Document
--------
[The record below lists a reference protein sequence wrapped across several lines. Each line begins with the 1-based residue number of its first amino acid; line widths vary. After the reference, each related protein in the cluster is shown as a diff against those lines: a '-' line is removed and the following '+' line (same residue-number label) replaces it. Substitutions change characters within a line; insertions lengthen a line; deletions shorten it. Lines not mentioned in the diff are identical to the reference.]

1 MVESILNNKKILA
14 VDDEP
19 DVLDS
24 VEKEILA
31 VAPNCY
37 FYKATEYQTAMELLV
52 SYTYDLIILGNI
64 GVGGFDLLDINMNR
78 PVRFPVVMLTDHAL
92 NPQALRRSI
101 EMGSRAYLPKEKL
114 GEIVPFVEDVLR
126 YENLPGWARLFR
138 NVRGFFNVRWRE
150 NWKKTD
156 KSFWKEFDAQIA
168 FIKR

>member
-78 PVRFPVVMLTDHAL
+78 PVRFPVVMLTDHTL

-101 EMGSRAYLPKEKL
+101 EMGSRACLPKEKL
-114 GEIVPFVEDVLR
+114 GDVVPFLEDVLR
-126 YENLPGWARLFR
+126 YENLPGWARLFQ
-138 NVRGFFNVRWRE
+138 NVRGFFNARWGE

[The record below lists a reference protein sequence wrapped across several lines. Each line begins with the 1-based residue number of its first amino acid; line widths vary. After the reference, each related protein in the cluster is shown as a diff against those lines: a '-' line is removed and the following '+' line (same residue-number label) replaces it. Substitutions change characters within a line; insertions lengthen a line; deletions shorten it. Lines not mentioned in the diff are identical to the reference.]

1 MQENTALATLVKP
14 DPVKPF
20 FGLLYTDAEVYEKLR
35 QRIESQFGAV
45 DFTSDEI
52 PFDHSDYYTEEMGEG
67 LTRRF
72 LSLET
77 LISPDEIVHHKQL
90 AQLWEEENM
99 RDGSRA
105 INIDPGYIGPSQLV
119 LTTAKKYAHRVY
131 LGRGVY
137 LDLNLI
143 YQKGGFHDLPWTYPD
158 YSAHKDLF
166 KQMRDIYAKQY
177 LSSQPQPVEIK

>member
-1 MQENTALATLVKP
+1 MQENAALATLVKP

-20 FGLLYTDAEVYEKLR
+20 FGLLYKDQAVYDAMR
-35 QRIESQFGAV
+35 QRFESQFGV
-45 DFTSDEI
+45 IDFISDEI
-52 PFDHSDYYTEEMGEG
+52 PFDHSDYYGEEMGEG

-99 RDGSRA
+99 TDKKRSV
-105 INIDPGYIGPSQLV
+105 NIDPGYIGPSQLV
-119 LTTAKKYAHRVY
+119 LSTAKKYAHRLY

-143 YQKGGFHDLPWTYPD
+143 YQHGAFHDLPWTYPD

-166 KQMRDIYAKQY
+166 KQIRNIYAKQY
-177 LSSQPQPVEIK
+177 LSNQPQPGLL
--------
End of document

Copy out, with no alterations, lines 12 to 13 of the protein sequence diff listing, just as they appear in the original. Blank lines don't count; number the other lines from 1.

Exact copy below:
101 EMGSRAYLPKEKL
114 GEIVPFVEDVLR